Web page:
Lubbock Man Allegedly Plotting Mass Shooting Charged With Making False Statements to Firearms Dealer
A Lubbock man allegedly contemplating a mass shooting has been charged by criminal complaint with making false statements to a federally-licensed firearms dealer, announced U.S. Attorney for the Northern District of Texas Erin Nealy Cox.
The potential shooting has been averted.
William Patrick Williams, 19, was arrested by special agents of ATF and FBI Thursday, following a brief hospitalization. He made his initial appearance in court Friday morning.
According to a criminal complaint unsealed this afternoon, on July 13, Mr. Williams allegedly told his grandmother he had recently purchased an AK-47 rifle and planned to “shoot up” a local hotel and then commit suicide by cop. Sensing he was both homicidal and suicidal, she convinced him to allow her to bring him to a local hospital instead.
Mr. Williams later gave officers consent to search the room he’d rented at the hotel, where officers found an AK-47 rifle, seventeen magazines loaded with ammunition, multiple knives, a black trench coat, black tactical pants, a black t-shirt that read “Let ‘Em Come,” and black tactical gloves with the fingers cut off. Mr. Williams told officers he had laid out his weapons on the bed so that law enforcement could take custody of them.
Eight days later, ATF received the firearms transaction form (form 4473) that Williams had completed on July 11, when purchasing the AK-47. On the form, Mr. Williams listed his relatives’ address, where he no longer resided. Agents discovered that although Mr. William’s driver’s license showed the family members’ address, Mr. Williams was actually living with a roommate at a different address, following eviction by his relatives. He had allegedly misrepresented his current address on the firearms transaction form.
“This was a tragedy averted,” said U.S. Attorney Nealy Cox. “I want to praise the defendant’s grandmother, who saved lives by interrupting this plot, as well as the Lubbock police officers and federal agents who investigated his unlawful acquisition of a deadly weapon. If you suspect a friend or loved one is planning violence against themselves or others, do not hesitate to seek help immediately by calling law enforcement.”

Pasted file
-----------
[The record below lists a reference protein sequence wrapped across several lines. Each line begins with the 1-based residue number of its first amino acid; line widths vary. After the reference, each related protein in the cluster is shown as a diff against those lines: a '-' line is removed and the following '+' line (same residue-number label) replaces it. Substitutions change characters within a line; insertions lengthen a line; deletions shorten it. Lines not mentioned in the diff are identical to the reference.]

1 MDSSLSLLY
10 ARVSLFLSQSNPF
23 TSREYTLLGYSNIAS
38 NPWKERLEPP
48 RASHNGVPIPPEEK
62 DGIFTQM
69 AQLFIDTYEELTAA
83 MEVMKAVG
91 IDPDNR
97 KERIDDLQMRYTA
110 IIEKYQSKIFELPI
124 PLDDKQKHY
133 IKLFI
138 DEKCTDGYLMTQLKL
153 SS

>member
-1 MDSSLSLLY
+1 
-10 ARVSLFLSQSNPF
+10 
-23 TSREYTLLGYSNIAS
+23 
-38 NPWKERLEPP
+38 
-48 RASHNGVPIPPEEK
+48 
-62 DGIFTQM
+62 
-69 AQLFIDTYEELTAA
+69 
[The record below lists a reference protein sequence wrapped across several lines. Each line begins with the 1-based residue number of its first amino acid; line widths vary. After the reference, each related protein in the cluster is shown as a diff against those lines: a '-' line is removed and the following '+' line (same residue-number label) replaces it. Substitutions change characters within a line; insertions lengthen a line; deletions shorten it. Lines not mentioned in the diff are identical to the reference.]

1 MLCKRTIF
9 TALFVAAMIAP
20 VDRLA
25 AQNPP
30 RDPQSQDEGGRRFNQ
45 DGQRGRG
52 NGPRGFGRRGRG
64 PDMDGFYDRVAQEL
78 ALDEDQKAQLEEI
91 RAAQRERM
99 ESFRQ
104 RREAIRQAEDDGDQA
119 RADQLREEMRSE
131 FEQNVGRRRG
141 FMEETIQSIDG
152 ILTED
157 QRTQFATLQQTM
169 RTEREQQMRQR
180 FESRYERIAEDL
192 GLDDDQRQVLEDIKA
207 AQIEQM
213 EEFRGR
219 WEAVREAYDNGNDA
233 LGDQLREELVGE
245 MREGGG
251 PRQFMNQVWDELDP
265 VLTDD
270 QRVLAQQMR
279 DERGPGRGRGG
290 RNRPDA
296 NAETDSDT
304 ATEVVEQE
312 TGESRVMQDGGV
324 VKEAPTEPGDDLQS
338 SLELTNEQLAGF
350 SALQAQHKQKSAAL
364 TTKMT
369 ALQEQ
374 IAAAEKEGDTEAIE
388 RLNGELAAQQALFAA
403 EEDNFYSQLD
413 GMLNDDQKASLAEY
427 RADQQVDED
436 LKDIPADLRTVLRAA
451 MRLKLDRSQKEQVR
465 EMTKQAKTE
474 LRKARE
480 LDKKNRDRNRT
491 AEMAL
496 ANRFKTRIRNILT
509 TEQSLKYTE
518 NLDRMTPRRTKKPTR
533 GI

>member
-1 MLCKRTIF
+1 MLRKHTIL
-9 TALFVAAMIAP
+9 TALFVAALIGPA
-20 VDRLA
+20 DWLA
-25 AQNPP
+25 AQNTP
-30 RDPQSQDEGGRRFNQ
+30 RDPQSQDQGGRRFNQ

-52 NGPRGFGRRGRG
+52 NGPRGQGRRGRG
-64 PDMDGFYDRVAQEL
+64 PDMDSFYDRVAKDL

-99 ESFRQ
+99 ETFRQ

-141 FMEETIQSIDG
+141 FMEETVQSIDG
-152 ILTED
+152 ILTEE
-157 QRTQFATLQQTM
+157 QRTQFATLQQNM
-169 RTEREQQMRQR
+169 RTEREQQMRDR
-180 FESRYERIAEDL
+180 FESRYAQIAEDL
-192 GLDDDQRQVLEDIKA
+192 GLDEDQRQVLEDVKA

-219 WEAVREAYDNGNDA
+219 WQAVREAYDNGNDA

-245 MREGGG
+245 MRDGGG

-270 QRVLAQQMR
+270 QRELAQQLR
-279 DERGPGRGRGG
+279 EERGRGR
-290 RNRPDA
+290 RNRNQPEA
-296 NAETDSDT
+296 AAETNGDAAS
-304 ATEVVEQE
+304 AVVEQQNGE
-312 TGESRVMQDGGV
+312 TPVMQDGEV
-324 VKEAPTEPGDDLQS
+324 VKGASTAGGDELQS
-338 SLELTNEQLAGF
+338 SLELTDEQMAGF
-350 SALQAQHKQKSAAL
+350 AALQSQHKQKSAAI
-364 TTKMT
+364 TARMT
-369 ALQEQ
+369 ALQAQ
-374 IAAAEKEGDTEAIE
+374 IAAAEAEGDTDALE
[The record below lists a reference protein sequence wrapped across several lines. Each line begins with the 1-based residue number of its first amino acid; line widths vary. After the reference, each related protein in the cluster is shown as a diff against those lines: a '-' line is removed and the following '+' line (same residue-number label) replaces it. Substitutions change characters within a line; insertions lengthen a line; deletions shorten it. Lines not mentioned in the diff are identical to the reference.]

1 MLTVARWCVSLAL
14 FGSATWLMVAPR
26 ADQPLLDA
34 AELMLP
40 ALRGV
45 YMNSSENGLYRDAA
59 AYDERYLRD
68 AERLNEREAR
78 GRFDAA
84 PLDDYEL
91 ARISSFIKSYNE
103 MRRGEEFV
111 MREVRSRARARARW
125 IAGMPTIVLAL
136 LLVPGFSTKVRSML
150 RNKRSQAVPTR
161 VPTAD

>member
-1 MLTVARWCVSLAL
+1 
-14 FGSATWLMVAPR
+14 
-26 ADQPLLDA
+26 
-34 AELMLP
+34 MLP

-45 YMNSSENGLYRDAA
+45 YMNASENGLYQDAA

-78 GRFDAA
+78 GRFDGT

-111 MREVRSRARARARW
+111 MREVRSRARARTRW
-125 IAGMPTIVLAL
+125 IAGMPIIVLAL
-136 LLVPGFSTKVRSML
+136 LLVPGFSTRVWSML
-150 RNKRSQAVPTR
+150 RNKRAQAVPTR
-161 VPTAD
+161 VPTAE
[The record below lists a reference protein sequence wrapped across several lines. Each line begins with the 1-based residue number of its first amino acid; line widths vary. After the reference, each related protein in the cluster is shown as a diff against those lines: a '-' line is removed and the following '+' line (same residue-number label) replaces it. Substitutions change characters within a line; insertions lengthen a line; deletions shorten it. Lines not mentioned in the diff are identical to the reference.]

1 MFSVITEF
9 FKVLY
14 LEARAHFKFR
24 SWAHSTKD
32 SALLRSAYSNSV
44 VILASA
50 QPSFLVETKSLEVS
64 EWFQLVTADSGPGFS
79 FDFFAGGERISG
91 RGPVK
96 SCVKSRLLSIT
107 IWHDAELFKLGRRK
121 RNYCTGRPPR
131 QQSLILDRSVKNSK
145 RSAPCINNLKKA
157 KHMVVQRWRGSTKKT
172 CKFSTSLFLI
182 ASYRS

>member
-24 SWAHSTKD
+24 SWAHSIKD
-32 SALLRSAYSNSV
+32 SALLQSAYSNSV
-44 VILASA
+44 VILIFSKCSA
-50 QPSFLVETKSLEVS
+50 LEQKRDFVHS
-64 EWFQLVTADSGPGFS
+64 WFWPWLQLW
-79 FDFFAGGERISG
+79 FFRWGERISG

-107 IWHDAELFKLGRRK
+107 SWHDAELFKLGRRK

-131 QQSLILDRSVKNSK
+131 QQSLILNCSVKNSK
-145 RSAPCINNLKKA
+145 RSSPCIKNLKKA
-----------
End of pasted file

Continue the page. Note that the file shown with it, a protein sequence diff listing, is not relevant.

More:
“The safety of our citizens is paramount,” said Lubbock Interim Police Chief Jerry Brewer. “When events like this occur we greatly appreciate the cooperative relationships with our federal law enforcement partners that enhance our abilities to protect the community.”
“ATF is committed to preventing firearms violence. The ATF Dallas Field Division wants to thank our state, local and federal partners who cooperated in this investigation,” said ATF Assistant Special Agent in Charge of the Dallas Field Division Craig W. Saier.
“The FBI worked closely with our partners at the ATF and Lubbock Police Department to prevent the defendant from potentially committing a violent act,” said Matthew DeSarno, Special Agent in Charge of the Dallas Field Office. “This case is a perfect example of law enforcement agencies coming together to find a solution that protected the public from harm.”
A criminal complaint is a formal accusation of criminal conduct, not evidence, and Mr. Williams is innocent unless and until proven guilty in a court of law.
If convicted, the defendant faces up to five years in federal prison.
The Lubbock Police Department, the Bureau of Alcohol, Tobacco, Firearms & Explosives, and the Federal Bureau of Investigation conducted the investigation. Assistant U.S. Attorneys Jeffrey Haag, NDTX’s West Texas Branch Chief, and Stephen Rancourt are prosecuting the case.
Erin Dooley, Public Affairs Officer